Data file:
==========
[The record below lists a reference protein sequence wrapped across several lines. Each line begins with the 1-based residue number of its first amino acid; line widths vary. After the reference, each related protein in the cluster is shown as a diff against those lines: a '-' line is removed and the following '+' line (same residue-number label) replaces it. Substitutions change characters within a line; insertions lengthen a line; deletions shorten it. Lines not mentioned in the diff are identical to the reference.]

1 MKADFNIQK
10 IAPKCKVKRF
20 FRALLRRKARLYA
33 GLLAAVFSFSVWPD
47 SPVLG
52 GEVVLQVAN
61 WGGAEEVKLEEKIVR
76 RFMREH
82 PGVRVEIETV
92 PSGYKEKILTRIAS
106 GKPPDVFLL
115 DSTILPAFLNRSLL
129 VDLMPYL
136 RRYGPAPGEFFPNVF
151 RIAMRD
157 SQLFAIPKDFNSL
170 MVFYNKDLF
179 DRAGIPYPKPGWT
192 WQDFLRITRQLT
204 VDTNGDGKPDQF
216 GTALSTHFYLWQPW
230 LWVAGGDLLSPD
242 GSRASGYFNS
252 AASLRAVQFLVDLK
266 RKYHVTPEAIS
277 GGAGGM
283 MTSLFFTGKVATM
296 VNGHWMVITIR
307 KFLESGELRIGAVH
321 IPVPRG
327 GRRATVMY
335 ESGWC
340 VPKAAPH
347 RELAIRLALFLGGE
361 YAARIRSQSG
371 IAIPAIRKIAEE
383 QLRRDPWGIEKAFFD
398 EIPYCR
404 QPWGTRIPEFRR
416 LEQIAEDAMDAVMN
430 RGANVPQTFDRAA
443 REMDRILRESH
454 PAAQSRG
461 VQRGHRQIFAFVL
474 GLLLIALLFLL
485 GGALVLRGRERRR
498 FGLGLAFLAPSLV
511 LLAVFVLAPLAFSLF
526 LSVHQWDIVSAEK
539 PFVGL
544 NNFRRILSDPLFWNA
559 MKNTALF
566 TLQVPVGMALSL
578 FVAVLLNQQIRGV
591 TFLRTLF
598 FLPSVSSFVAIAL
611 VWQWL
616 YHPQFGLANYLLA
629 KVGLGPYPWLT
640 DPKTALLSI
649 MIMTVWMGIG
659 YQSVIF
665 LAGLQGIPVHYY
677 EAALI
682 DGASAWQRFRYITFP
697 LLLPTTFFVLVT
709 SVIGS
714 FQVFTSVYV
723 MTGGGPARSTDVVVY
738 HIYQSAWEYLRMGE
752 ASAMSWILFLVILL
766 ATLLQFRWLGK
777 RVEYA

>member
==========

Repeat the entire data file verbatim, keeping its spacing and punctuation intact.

[The record below lists a reference protein sequence wrapped across several lines. Each line begins with the 1-based residue number of its first amino acid; line widths vary. After the reference, each related protein in the cluster is shown as a diff against those lines: a '-' line is removed and the following '+' line (same residue-number label) replaces it. Substitutions change characters within a line; insertions lengthen a line; deletions shorten it. Lines not mentioned in the diff are identical to the reference.]

1 MKADFNIQK
10 IAPKCKVKRF
20 FRALLRRKARLYA
33 GLLAAVFSFSVWPD
47 SPVLG
52 GEVVLQVAN
61 WGGAEEVKLEEKIVR
76 RFMREH
82 PGVRVEIETV
92 PSGYKEKILTRIAS
106 GKPPDVFLL
115 DSTILPAFLNRSLL
129 VDLMPYL
136 RRYGPAPGEFFPNVF
151 RIAMRD
157 SQLFAIPKDFNSL
170 MVFYNKDLF
179 DRAGIPYPKPGWT
192 WQDFLRITRQLT
204 VDTNGDGKPDQF
216 GTALSTHFYLWQPW
230 LWVAGGDLLSPD
242 GSRASGYFNS
252 AASLRAVQFLVDLK
266 RKYHVTPEAIS
277 GGAGGM
283 MTSLFFTGKVATM
296 VNGHWMVITIR
307 KFLESGELRIGAVH
321 IPVPRG
327 GRRATVMY
335 ESGWC
340 VPKAAPH
347 RELAIRLALFLGGE
361 YAARIRSQSG
371 IAIPAIRKIAEE
383 QLRRDPWGIEKAFFD
398 EIPYCR
404 QPWGTRIPEFRR
416 LEQIAEDAMDAVMN
430 RGANVPQTFDRAA
443 REMDRILRESH
454 PAAQSRG
461 VQRGHRQIFAFVL
474 GLLLIALLFLL
485 GGALVLRGRERRR
498 FGLGLAFLAPSLV
511 LLAVFVLAPLAFSLF
526 LSVHQWDIVSAEK
539 PFVGL
544 NNFRRILSDPLFWNA
559 MKNTALF
566 TLQVPVGMALSL
578 FVAVLLNQQIRGV
591 TFLRTLF
598 FLPSVSSFVAIAL
611 VWQWL
616 YHPQFGLANYLLA
629 KVGLGPYPWLT
640 DPKTALLSI
649 MIMTVWMGIG
659 YQSVIF
665 LAGLQGIPVHYY
677 EAALI
682 DGASAWQRFRYITFP
697 LLLPTTFFVLVT
709 SVIGS
714 FQVFTSVYV
723 MTGGGPARSTDVVVY
738 HIYQSAWEYLRMGE
752 ASAMSWILFLVILL
766 ATLLQFRWLGK
777 RVEYA

>member